Sometimes failure can be fun: The New Orleans Marathon (Part 3 of 3)

A post in three parts:

Part 1: Dead man shuffle: A recap of my race

Part 2: I’ll admit when I’m wrong: Broader thoughts on the New Orleans Marathon

Part 3: The long weekend that wouldn’t end: Our week in New Orleans

 

Part 3:

There’s a common practice called deflection which, poorly summarized, means that we justify failure in one aspect of our lives with totally unrelated success in other parts. It’s okay that I’m not doing so well in school this semester because I made a lot of really great friendships. Yeah, I missed out on the promotion but it’s okay because I’m really tall.

Better yet: I feel okay about my poor race performance because I won New Orleans.

Right about now you’re pointing out that I can’t actually “win” New Orleans and yes, technically, you’re right. But if you had only been there for the week you would appreciate how great my performance was and I think that you too would objectively grant me the victory. If only you had been there to see it.

Reasons I won New Orleans

  • I got there early: Awesome Wife Kelly and I took the extra time off and snuck out for the Thursday flight. With a little romantic time before the others arrived we got to have some nice, quiet meals to enjoy at a slower pace and a quieter volume. A great way to relax and ease into the weekend
  • I stayed late: On Sunday afternoon, as we were working our way through our 4th dozen oysters, we got a text message informing us that our flight was cancelled due to a snow storm. Given the beautiful 65 degree weather this was quite confusing. Turns out we’d been living in a total bubble and didn’t realize that snowmageddon was bearing down on the east coast (though it wasn’t, really). The airline rescheduled us for Wednesday morning and after some brief handwringing about missing work, we started celebrating two extra days in New Orleans…by ordering our 5th dozen oysters. I very honestly told my boss there was no way to get home and the lovely man was full of understanding and commiserating. Best snow days ever
  • I ate everything (and ordered best): Oysters, shrimp, fried oysters, fried shrimp, po-boy of every stripe, gumbo and jambalaya and stuffed pork chops. And everything covered with heaping mounds of crab meat.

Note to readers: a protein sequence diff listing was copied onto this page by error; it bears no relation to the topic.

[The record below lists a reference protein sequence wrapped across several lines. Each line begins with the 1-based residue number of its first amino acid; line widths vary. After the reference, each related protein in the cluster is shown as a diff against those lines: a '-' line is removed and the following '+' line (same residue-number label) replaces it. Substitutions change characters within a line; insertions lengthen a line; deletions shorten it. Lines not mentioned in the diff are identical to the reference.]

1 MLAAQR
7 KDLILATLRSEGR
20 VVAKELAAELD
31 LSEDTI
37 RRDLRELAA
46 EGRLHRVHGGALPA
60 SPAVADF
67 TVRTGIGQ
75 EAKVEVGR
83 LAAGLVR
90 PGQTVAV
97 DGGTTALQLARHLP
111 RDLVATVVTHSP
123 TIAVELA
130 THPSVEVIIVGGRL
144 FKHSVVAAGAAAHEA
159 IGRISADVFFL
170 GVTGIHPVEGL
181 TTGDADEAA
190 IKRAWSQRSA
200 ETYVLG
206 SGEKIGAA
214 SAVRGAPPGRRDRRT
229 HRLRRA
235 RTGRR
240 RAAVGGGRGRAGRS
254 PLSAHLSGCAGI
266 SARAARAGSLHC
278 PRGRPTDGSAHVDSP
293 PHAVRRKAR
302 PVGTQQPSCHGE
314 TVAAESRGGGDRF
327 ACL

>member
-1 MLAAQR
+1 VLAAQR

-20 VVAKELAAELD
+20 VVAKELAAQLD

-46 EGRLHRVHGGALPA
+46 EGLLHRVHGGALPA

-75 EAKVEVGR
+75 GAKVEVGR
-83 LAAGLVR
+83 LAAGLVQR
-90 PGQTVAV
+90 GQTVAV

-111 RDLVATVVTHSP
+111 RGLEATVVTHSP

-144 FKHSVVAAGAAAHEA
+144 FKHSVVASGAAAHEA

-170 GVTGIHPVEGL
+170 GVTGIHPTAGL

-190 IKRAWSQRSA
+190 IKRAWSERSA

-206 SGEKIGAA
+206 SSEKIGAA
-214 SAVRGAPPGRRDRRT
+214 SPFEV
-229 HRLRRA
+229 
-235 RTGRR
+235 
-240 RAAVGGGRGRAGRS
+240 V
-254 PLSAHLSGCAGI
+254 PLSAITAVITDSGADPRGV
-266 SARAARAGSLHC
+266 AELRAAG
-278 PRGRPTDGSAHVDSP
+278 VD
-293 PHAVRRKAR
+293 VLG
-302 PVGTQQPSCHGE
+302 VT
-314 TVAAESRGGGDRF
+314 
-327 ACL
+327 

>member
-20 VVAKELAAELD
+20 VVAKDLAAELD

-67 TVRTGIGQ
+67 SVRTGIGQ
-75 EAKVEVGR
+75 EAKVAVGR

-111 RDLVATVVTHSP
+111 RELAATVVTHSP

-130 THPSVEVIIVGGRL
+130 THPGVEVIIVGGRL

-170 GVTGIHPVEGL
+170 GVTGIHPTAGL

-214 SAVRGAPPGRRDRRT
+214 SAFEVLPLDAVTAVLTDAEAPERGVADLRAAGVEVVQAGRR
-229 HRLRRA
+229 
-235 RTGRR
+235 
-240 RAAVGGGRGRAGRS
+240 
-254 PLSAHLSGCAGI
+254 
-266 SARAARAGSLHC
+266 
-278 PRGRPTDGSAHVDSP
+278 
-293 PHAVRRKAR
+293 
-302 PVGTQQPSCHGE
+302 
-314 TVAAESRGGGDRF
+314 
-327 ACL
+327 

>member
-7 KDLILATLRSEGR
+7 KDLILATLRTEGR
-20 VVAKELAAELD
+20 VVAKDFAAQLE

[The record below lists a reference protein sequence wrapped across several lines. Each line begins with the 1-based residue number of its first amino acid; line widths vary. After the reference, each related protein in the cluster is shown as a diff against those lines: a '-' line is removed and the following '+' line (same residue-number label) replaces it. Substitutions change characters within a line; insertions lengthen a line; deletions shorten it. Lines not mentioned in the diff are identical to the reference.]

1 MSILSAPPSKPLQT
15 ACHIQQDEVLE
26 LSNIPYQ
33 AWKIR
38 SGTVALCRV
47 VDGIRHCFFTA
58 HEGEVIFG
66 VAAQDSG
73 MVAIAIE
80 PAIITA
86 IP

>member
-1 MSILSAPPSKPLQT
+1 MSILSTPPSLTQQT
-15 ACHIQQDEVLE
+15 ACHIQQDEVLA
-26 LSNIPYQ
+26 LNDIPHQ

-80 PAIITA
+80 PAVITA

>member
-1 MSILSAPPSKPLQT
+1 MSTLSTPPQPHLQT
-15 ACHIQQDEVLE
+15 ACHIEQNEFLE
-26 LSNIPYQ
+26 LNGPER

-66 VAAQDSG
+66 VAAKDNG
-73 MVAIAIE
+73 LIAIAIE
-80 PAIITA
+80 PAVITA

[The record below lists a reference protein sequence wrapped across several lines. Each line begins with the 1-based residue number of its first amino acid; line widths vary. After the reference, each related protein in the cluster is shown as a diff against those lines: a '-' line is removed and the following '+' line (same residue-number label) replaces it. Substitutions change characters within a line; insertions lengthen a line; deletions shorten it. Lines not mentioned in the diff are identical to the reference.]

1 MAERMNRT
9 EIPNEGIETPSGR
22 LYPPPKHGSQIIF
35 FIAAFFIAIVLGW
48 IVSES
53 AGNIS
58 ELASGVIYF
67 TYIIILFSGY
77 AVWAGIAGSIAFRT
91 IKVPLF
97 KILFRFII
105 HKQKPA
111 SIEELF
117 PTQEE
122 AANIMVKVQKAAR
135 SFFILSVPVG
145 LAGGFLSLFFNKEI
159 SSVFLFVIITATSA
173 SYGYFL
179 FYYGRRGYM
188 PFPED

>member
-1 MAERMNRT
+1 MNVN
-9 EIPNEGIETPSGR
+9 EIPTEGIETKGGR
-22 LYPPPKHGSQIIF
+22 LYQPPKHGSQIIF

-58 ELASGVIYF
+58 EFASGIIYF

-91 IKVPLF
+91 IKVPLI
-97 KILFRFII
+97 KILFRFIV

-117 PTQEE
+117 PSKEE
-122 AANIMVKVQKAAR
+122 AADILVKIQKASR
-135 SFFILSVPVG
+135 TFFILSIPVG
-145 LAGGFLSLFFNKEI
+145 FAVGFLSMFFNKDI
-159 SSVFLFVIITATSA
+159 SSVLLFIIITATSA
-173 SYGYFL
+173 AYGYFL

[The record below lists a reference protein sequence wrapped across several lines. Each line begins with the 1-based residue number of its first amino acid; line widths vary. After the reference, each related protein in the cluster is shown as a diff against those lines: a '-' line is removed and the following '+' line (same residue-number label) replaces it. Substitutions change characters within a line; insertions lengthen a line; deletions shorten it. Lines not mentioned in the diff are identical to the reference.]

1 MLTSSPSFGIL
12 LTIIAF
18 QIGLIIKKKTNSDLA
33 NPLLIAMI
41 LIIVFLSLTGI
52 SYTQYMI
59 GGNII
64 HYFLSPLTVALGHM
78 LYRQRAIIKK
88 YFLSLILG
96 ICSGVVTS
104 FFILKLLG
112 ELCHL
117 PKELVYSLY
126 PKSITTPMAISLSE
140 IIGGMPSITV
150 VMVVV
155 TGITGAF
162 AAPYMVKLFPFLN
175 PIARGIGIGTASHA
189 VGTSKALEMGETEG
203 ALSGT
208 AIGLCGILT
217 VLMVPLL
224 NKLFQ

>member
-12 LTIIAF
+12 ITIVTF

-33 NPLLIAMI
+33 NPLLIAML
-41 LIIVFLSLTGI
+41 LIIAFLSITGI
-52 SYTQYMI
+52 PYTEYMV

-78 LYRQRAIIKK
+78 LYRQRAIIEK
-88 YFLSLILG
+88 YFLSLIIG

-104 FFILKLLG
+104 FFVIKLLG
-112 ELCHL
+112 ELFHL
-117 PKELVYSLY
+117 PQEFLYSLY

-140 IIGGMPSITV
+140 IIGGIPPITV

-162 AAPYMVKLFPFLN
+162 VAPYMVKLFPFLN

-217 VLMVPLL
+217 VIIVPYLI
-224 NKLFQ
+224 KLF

• IMG_0837
  • I finally got to Galatoire’s Friday lunch: Be in the know – it’s pronounced without the “r”. Also, the reason to go is the Friday lunch, where the locals take over and the whole place rocks with good spirit and southern charm. Waiters are hesitant to even let you order, they’re so concerned that you’re relaxing and enjoying yourself. The food is great but almost beside the point. The point is to soak in the atmosphere, feel like you’re a part of a tradition and also to drink lots and lots of bloody marys and martinis. Don’t believe me? If you’re not waiting outside at 9 AM you won’t get seated at 11:30 when the restaurant opens (don’t worry, eventually you can put your name on a list and go back to bed) and the locals pay “agents” $15/head to wait in line and reserve them tables. Still don’t believe me? This lunch is the sole reason Awesome Wife Kelly and I took the extra time off work and ponied up for the extra night in a hotel. And it was worth it
  • I was surrounded by amazing friends: Adam, Anne, Dave and Running Partner Lindsey. Great folk all of them both in supporting the race and in doing everything they could to try to get me drunk the night before (they mostly failed)
  • I made new friends: Marty was the crazy local we met in line at Galatoire’s. He’s friends with every street walker on Bourbon, dated a (male) member of a famous political family whose name we swore we would never reveal, and offered, in exchange for a small fortune, to wait three days in line at Galatoire’s to get me a table on the Friday of the first week of Mardi Gras. The two Tulane grad students at NOLA Brewing who strongly recommended we go to F&M – but never before 2 AM – but, through knowing smirks, refused to tell us what went on there. The many, many taxi drivers, all of whom had colorful tales and language and a (small) few of whom even knew how to get us to our destination.
  • Awesome Wife Kelly was there: She’s awesome and she makes everything awesome
  • I’m going back tomorrow: Seriously, rolling it back this weekend for a bachelor party. If you don’t see a blog post next week, call the police

See, now I feel better about the run.

—————————————-

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NOLA scenery

The following highlights are probably only of interest to people who are planning a trip to NO and are looking for restaurant recommendations. All others consider yourself warned.

The warm-up

Galatoire’s: See above